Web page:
MARTINTOWN, Ontario – ReadLS is a program developed by someone with dyslexia to help others living with dyslexia.
Created by the Poupart family, ReadLS targets key areas that those living with dyslexia tend to struggle with.
The 40 to 50-day program consisting of cognitive therapy, speed reading and reading exercises does not cure dyslexia, but rather strengthens parts of the brain that are key to reading by developing new connections and pathways. The program features gamified sessions which make learning not only productive, but also fun.
“From this perspective it is helpful for those who have struggled with other avenues such as tutoring,” said Erika Poupart, who did the graphic design for the program.
ReadLS was developed by Ingrid Poupart, who has over 30 years of experience in the education field along with her daughter Erika, who did the graphic design, and Chris, who did the programming.
Ingrid, herself lives with dyslexia as does her youngest daughter.
“The struggles were incredible,” she said. “You always felt stupid and never wanted to read.”
She explained that for those who struggle with reading, problem solving is something that comes naturally, and that is what she wanted to do with ReadLS, help solve the problem of dyslexia.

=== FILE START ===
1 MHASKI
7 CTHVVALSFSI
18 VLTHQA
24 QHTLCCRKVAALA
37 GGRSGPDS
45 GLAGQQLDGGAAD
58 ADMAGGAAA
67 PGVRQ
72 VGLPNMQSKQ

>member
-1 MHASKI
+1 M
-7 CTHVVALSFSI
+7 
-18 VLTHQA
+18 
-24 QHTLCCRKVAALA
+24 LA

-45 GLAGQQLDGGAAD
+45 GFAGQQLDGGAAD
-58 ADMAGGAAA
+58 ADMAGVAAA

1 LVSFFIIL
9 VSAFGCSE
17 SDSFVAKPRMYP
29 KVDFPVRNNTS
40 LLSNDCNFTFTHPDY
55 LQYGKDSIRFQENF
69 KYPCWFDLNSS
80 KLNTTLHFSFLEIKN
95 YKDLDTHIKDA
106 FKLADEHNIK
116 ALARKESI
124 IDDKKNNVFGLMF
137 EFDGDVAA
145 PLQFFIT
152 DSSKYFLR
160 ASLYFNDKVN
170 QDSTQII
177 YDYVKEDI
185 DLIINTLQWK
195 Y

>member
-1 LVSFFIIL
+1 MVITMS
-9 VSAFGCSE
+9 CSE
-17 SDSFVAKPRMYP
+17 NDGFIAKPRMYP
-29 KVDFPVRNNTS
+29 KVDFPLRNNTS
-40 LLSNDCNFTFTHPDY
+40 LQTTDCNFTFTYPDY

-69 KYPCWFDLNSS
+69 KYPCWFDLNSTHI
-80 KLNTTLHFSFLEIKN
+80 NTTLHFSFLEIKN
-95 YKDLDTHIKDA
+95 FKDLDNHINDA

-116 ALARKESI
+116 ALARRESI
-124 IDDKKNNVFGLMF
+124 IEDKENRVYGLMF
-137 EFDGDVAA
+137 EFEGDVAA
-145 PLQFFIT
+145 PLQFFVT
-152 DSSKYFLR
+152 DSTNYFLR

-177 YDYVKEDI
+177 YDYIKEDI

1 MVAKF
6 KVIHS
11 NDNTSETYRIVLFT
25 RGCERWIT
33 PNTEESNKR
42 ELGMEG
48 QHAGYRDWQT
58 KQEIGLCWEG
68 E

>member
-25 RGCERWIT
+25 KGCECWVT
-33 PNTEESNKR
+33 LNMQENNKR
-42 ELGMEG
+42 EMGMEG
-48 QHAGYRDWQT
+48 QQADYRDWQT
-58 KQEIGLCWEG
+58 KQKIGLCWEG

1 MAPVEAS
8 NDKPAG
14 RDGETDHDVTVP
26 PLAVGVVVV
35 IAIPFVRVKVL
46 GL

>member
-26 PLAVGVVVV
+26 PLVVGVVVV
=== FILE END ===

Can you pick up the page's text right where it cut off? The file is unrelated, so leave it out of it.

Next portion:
“If there is a problem presented to me, I will find a way to solve that problem,” she said.
Ingrid explained how even in high school, she would come up with creative ways to deal with her dyslexia, including organizing a strike in Grade 10 in support of teachers, but also to avoid having to read in front of her class.
Ingrid recalled how in her first job at a record company how she would be praised by her employer for bringing work home with her, but in truth, she was bringing work home with her so her husband could read it to her.
“I thought that if you were born with dyslexia, it was something you were stuck with,” Ingrid said.
She started searching for solutions when her youngest daughter was diagnosed with dyslexia as well. Ingrid explained that she worked with professionals to create ReadLS, whichpulls from various different strategies and programs to provide a one-stop shop for dyslexia therapy, with the goal of the program being accessibility.
“I didn’t want any aspect of the program to make any user feel like a failure,” she said.
The program has found hundreds of users in countries like Canada, the United States, Brazil, Australia, and South Africa with pending approval in Norway and Kuwait.
For more about the ReadLS program or to become a content provider, please visit their website at lsworks.org